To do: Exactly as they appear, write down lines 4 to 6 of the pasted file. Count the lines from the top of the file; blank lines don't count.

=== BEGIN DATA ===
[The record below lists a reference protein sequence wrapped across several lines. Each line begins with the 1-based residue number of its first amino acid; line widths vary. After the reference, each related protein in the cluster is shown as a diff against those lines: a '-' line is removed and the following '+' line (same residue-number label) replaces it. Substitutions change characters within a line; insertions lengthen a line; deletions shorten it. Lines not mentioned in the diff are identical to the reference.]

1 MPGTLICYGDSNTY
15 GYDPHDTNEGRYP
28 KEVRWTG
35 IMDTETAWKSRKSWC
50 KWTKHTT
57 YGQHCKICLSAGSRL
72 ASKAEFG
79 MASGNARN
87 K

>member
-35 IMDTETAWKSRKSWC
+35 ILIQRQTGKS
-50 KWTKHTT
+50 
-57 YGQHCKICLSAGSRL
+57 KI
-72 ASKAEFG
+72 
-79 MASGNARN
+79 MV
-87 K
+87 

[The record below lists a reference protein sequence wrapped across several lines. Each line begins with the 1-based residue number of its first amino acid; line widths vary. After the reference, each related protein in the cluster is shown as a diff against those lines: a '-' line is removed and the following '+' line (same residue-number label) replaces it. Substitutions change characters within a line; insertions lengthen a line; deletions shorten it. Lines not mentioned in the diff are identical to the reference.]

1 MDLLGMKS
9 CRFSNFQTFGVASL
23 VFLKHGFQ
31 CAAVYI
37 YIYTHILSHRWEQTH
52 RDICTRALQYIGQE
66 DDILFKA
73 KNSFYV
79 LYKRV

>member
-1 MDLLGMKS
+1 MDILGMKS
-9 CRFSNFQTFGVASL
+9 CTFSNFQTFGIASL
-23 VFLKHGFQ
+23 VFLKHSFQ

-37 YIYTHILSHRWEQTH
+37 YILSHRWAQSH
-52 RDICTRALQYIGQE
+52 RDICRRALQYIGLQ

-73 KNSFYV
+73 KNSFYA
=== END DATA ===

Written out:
28 KEVRWTG
35 IMDTETAWKSRKSWC
50 KWTKHTT